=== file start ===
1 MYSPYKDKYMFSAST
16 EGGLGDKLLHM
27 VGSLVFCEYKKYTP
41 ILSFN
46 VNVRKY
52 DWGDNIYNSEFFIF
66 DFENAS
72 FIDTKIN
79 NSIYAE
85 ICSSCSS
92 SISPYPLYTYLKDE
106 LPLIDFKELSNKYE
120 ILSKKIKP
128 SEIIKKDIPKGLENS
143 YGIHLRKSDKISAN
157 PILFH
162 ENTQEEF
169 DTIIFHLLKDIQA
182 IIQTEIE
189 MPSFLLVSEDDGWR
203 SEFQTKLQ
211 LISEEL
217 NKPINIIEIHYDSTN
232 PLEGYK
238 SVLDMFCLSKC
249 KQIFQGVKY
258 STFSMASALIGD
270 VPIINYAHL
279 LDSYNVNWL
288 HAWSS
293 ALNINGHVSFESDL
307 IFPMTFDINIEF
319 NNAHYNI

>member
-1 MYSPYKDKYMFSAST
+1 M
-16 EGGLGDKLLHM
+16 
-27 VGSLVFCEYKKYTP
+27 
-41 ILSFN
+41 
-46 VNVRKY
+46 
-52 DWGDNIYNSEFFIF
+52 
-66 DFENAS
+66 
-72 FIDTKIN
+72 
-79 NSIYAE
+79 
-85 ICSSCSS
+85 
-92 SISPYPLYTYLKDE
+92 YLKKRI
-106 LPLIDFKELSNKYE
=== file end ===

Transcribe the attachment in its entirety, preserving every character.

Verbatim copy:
1 MYSPYKDKYMFSAST
16 EGGLGDKLLHM
27 VGSLVFCEYKKYTP
41 ILSFN
46 VNVRKY
52 DWGDNIYNSEFFIF
66 DFENAS
72 FIDTKIN
79 NSIYAE
85 ICSSCSS
92 SISPYPLYTYLKDE
106 LPLIDFKELSNKYE
120 ILSKKIKP
128 SEIIKKDIPKGLENS
143 YGIHLRKSDKISAN
157 PILFH
162 ENTQEEF
169 DTIIFHLLKDIQA
182 IIQTEIE
189 MPSFLLVSEDDGWR
203 SEFQTKLQ
211 LISEEL
217 NKPINIIEIHYDSTN
232 PLEGYK
238 SVLDMFCLSKC
249 KQIFQGVKY
258 STFSMASALIGD
270 VPIINYAHL
279 LDSYNVNWL
288 HAWSS
293 ALNINGHVSFESDL
307 IFPMTFDINIEF
319 NNAHYNI

>member
-1 MYSPYKDKYMFSAST
+1 M
-16 EGGLGDKLLHM
+16 
-27 VGSLVFCEYKKYTP
+27 
-41 ILSFN
+41 
-46 VNVRKY
+46 
-52 DWGDNIYNSEFFIF
+52 
-66 DFENAS
+66 
-72 FIDTKIN
+72 
-79 NSIYAE
+79 
-85 ICSSCSS
+85 
-92 SISPYPLYTYLKDE
+92 YLKKRI
-106 LPLIDFKELSNKYE